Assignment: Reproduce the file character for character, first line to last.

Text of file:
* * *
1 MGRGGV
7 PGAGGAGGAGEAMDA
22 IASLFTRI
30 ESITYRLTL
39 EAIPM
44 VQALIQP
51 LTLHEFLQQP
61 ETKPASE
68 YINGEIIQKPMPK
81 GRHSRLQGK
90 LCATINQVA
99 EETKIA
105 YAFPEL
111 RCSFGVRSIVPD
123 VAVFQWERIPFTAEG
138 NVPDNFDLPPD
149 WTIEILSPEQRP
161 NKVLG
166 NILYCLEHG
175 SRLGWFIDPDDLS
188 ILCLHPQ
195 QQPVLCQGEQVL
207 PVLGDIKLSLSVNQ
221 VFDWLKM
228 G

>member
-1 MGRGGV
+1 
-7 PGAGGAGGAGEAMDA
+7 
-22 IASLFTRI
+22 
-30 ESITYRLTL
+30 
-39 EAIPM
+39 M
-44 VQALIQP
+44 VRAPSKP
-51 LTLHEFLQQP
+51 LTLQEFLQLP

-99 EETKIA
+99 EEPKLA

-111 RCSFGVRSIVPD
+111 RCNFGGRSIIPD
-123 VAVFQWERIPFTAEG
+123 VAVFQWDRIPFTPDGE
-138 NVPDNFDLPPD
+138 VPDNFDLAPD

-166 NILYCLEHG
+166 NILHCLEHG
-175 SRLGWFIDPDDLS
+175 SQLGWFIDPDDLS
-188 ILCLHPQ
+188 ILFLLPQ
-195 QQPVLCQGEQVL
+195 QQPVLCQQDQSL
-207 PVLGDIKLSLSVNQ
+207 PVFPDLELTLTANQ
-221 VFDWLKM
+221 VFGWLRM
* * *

1 MGRGGV
7 PGAGGAGGAGEAMDA
22 IASLFTRI
30 ESITYRLTL
39 EAIPM
44 VQALIQP
51 LTLHEFLQQP
61 ETKPASE
68 YINGEIIQKPMPK
81 GRHSRLQGK
90 LCATINQVA
99 EETKIA
105 YAFPEL
111 RCSFGVRSIVPD
123 VAVFQWERIPFTAEG
138 NVPDNFDLPPD
149 WTIEILSPEQRP
161 NKVLG
166 NILYCLEHG
175 SRLGWFIDPDDLS
188 ILCLHPQ
195 QQPVLCQGEQVL
207 PVLGDIKLSLSVNQ
221 VFDWLKM
228 G

>member
-1 MGRGGV
+1 
-7 PGAGGAGGAGEAMDA
+7 
-22 IASLFTRI
+22 
-30 ESITYRLTL
+30 
-39 EAIPM
+39 M
-44 VQALIQP
+44 VRAPSKP
-51 LTLHEFLQQP
+51 LTLQEFLQLP

-99 EETKIA
+99 EEPKLA

-111 RCSFGVRSIVPD
+111 RCNFGGRSIIPD
-123 VAVFQWERIPFTAEG
+123 VAVFQWDRIPFTPDGE
-138 NVPDNFDLPPD
+138 VPDNFDLAPD

-166 NILYCLEHG
+166 NILHCLEHG
-175 SRLGWFIDPDDLS
+175 SQLGWFIDPDDLS
-188 ILCLHPQ
+188 ILFLLPQ
-195 QQPVLCQGEQVL
+195 QQPVLCQQDQSL
-207 PVLGDIKLSLSVNQ
+207 PVFPDLELTLTANQ
-221 VFDWLKM
+221 VFGWLRM